|Traykovski, P., A.E. Hay, J.D. Irish, and J.F. Lynch, Geometry, migration, and evolution of wave orbital ripples at LEO-15, Journal of Geophysical Research-Oceans, 1999|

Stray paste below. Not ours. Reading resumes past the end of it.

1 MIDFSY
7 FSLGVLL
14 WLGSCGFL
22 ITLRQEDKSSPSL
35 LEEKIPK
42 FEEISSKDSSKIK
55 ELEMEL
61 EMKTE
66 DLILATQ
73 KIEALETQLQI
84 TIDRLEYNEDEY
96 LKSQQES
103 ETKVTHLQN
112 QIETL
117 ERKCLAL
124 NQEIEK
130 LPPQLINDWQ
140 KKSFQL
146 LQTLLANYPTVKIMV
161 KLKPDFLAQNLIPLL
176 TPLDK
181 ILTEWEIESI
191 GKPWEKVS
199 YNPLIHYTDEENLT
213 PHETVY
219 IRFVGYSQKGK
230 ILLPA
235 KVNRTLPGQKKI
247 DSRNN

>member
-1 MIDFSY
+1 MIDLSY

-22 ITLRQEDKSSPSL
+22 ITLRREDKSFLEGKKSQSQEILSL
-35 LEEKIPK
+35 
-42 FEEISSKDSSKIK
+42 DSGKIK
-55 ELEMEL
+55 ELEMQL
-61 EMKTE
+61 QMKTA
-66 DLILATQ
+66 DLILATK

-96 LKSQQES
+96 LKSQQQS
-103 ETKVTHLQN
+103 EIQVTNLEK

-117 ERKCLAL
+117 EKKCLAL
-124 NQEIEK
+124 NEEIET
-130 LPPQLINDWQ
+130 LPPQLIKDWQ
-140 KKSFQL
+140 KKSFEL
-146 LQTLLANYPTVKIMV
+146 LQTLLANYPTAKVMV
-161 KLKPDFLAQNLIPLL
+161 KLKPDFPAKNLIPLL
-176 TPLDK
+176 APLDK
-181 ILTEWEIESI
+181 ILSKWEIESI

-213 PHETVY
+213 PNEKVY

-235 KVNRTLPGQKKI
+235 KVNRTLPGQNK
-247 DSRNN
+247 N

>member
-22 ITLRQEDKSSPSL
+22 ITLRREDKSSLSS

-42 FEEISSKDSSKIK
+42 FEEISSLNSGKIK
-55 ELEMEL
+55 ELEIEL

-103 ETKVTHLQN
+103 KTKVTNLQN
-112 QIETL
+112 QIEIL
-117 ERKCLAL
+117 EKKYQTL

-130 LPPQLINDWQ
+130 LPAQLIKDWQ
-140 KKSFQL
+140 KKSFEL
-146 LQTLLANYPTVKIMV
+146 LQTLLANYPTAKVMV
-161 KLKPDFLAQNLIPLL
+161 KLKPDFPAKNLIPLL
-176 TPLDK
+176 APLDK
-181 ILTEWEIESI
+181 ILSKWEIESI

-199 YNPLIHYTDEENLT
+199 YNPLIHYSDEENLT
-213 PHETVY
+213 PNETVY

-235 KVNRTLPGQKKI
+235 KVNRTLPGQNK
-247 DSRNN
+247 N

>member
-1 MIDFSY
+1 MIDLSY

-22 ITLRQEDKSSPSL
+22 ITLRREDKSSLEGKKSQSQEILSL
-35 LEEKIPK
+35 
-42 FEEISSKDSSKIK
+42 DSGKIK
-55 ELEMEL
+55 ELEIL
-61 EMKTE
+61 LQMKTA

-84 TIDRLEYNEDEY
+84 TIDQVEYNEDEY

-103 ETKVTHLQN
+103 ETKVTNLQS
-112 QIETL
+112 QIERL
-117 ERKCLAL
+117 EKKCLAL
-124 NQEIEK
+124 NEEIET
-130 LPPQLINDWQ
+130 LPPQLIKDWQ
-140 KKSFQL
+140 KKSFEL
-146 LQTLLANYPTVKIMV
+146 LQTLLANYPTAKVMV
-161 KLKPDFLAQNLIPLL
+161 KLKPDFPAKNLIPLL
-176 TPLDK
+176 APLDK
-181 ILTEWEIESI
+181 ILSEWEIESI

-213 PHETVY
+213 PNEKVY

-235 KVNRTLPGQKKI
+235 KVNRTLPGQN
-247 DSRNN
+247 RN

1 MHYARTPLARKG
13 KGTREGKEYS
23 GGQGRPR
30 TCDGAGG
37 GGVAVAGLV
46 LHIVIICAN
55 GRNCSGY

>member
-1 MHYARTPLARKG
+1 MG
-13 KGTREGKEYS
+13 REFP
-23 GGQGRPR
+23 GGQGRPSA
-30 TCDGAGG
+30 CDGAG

Observations of the temporal evolution of the geometric properties and migration of wave-formed ripples are analyzed in terms of measured suspended sand profiles and water velocity measurements. Six weeks of bedform observations were taken at the sandy (medium to coarse sized sand) LEO-15 site located on Beach Haven ridge during the late summer of 1995 with an autonomous rotary sidescan sonar. During this period, six tropical storms, several of hurricane strength, passed to the east of the study site. Ripples with wavelengths of up to 100 cm and with 15 cm amplitudes were observed. The predominant ripples were found to be wave orbital scale ripples with ripple wavelengths equal to 3/4 of the wave orbital diameter. Although orbital diameters become larger than 130 cm during the maximum wave event, it is unclear if a transition to non-orbital scaling is occurring. Ripple migration is found to be directed primarily onshore at rates of up to 80 cm/day. Suspended transport due to wave motions, calculated by multiplying acoustic backscatter measurements of suspended sand concentrations by flow velocity measurements, are unable to account for a sufficient amount of sand transport to force ripple migration and are in the opposite direction to ripple migration. Thus it is hypothesized that the onshore ripple migration is due to unobserved bedload transport or near-bottom suspended transport. Bedload model calculations forced with measured wave velocities are able to predict the magnitude and direction of transport consistent with observed ripple migration rates. Sequences of ripple pattern temporal evolution are examined showing mechanisms for ripple directional change in response to changing wave direction, as well as ripple wavelength adjustment and erosion due to changing wave orbital diameter and relative wave-to-current velocities.